Almost three weeks after the Brexit vote, the British public remains in shock. It is not just because opinion polls were wrong (as they were during the general election last year) or because even the bookmakers, normally so accurate, miscalled the race. Rather, voters are surprised that an entire political class could have pegged them so wrong.
It has become clear that, contrary to frequent assurances, the government and civil service did very little to scope out a post-Brexit future and have thus been caught in a terrible dereliction of duty. If the leaders of the Leave campaign looked visibly shaken by what they had achieved, it was even more telling that their Remain colleagues disappeared into furious silence. Prime Minister David Cameron—who immediately broke the Remain slogan “Brits don’t quit” and quit—and Chancellor of the Exchequer George Osborne went to ground for a weekend, apparently dismayed by a country that had failed to follow their advice. For three days, only an appearance by the governor of the Bank of England, Mark Carney, did anything to reassure nervous global markets.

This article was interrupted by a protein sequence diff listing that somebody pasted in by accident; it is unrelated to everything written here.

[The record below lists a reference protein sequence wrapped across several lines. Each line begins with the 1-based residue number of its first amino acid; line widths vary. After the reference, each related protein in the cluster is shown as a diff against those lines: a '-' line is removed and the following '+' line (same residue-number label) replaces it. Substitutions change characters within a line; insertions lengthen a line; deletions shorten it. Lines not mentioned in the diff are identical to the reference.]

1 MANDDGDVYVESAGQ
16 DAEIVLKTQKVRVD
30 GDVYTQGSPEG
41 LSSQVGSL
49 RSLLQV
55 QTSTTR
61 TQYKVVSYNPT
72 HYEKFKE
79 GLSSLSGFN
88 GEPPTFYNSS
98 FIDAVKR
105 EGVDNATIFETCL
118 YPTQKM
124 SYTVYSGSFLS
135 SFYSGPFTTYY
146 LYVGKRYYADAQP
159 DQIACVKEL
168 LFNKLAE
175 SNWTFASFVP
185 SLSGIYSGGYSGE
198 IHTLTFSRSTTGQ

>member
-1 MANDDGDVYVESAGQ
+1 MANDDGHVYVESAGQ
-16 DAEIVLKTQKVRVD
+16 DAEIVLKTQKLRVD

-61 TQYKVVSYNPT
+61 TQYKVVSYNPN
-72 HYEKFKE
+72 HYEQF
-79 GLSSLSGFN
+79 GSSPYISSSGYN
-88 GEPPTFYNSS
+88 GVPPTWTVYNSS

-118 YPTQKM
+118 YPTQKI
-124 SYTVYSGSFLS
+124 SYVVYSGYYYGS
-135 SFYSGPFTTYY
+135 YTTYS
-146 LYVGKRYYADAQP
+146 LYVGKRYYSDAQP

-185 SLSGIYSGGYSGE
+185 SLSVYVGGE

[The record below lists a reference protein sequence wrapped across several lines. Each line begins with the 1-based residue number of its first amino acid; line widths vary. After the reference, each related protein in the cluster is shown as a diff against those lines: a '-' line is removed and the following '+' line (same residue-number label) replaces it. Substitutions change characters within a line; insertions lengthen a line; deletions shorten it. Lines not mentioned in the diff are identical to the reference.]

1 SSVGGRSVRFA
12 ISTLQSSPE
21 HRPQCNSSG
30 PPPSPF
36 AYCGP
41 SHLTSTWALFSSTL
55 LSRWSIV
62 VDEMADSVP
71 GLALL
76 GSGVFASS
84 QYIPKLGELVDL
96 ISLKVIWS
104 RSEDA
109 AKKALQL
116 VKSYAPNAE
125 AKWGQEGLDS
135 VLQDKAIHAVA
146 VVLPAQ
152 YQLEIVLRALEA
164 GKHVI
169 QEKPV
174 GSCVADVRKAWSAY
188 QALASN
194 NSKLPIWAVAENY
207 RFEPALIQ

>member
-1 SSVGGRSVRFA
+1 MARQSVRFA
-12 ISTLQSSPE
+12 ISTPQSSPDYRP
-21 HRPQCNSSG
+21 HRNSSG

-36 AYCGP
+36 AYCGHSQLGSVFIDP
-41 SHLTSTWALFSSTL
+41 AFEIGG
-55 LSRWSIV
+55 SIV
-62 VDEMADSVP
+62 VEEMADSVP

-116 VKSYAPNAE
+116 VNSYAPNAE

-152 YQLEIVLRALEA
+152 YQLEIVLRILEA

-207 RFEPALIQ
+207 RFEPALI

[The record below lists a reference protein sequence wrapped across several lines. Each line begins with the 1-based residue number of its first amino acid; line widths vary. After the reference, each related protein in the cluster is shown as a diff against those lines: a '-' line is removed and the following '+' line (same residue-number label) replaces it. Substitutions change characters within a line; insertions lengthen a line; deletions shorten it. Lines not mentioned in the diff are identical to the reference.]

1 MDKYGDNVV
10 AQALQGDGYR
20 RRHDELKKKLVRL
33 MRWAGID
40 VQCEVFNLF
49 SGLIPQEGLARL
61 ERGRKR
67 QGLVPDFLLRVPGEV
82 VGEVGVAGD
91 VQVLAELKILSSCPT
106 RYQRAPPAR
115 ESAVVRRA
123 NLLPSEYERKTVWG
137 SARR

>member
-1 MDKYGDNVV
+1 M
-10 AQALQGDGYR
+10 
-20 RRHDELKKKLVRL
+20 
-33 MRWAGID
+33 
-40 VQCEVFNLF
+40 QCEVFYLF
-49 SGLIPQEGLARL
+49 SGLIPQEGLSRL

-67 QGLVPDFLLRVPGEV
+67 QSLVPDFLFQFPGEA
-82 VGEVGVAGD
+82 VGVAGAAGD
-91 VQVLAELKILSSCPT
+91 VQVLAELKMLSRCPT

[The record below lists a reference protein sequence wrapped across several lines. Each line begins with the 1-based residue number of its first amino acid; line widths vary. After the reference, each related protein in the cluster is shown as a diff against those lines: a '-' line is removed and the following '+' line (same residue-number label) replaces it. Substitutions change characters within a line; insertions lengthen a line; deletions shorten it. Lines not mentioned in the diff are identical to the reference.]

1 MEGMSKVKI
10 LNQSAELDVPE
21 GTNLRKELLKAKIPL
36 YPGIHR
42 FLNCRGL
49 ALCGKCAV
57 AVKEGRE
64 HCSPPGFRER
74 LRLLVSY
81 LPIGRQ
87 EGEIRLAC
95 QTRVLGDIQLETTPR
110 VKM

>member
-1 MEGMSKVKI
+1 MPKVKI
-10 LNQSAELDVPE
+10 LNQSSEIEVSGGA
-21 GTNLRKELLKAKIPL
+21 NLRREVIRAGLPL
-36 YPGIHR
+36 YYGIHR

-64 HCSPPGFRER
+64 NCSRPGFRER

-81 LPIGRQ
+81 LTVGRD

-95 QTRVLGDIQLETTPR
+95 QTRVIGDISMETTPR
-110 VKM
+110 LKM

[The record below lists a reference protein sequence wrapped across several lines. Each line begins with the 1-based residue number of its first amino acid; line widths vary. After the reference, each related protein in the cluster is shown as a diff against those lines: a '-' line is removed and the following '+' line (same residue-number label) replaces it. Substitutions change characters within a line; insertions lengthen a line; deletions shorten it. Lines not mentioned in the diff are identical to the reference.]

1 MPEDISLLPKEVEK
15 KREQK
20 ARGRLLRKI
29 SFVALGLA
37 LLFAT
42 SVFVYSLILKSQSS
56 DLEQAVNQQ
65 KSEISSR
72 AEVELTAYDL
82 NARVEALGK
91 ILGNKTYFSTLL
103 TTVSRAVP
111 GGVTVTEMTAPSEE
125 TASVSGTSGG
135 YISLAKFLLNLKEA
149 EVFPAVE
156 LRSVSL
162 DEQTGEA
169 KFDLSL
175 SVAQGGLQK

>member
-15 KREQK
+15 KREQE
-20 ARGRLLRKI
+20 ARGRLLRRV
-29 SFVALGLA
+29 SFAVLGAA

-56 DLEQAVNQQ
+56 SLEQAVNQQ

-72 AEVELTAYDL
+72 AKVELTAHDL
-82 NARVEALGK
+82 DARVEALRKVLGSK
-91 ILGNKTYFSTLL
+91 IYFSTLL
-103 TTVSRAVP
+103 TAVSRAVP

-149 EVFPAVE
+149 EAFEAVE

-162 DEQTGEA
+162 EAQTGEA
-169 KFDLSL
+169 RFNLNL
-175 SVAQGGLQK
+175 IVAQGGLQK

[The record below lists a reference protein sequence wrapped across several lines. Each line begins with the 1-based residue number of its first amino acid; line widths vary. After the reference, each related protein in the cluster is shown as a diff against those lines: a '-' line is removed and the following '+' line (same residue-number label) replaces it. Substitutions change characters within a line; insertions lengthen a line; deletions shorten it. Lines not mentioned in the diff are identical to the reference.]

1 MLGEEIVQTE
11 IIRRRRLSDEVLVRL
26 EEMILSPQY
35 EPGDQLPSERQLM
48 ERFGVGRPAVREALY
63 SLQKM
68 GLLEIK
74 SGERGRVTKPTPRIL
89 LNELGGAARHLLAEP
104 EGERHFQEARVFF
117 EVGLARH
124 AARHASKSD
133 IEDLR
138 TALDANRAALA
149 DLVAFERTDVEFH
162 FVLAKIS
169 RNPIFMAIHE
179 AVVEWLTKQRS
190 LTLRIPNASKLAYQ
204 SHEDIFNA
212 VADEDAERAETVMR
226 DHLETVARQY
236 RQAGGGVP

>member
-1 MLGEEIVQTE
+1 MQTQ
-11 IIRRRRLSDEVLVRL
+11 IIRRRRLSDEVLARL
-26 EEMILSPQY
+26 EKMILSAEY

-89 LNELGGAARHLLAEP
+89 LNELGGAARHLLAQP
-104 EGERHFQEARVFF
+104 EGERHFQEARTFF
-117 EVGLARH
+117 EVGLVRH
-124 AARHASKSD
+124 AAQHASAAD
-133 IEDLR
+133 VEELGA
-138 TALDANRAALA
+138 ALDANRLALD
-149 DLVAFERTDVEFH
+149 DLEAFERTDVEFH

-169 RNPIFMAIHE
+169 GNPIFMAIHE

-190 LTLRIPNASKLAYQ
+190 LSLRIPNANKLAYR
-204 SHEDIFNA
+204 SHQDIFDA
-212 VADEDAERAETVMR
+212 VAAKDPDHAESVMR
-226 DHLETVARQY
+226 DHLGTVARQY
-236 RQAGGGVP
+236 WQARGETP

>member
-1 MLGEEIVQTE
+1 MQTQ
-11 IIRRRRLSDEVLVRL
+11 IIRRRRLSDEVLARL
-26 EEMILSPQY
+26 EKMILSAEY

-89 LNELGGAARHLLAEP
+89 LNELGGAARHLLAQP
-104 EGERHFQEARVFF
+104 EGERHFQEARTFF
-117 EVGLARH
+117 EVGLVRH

The next week was the longest of anyone’s political lifetime. Mass resignations from the opposition’s Shadow Cabinet paved the way for the Labour Party’s latest attempts to eject their leader, Jeremy Corbyn, whom they charged with having campaigned too halfheartedly for the losing side in the referendum.
That was nothing, however, compared to the brutality on the Conservative side. The pact between Michael Gove and Boris Johnson—the two highest-profile members of the Leave team, who were going to run for the top jobs as a team—ended up destroying them both when Gove pulled out of running Johnson’s election campaign and then found himself kept out of the final two in the leadership race by the Conservatives.
By the end of last week, the United Kingdom thus faced a nine-week slog to replace David Cameron between Home Secretary Theresa May (who, like Corbyn,
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